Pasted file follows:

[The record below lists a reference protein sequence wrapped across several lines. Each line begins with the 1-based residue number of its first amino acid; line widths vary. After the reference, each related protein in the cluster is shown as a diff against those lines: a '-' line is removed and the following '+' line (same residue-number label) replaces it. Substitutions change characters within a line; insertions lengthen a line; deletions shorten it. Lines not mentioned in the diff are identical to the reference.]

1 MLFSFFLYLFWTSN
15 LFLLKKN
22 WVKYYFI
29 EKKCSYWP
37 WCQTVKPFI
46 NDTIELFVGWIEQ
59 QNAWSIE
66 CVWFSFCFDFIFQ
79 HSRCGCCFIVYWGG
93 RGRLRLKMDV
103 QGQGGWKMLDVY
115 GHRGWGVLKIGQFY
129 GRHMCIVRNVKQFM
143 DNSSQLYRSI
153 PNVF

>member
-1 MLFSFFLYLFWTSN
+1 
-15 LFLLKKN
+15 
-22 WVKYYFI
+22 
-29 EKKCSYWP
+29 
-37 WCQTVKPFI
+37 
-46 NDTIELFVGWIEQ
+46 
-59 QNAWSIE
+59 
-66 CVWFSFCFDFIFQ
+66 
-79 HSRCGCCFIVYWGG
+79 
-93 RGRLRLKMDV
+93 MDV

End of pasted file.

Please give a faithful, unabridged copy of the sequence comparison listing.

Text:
[The record below lists a reference protein sequence wrapped across several lines. Each line begins with the 1-based residue number of its first amino acid; line widths vary. After the reference, each related protein in the cluster is shown as a diff against those lines: a '-' line is removed and the following '+' line (same residue-number label) replaces it. Substitutions change characters within a line; insertions lengthen a line; deletions shorten it. Lines not mentioned in the diff are identical to the reference.]

1 MLFSFFLYLFWTSN
15 LFLLKKN
22 WVKYYFI
29 EKKCSYWP
37 WCQTVKPFI
46 NDTIELFVGWIEQ
59 QNAWSIE
66 CVWFSFCFDFIFQ
79 HSRCGCCFIVYWGG
93 RGRLRLKMDV
103 QGQGGWKMLDVY
115 GHRGWGVLKIGQFY
129 GRHMCIVRNVKQFM
143 DNSSQLYRSI
153 PNVF

>member
-1 MLFSFFLYLFWTSN
+1 
-15 LFLLKKN
+15 
-22 WVKYYFI
+22 
-29 EKKCSYWP
+29 
-37 WCQTVKPFI
+37 
-46 NDTIELFVGWIEQ
+46 
-59 QNAWSIE
+59 
-66 CVWFSFCFDFIFQ
+66 
-79 HSRCGCCFIVYWGG
+79 
-93 RGRLRLKMDV
+93 MDV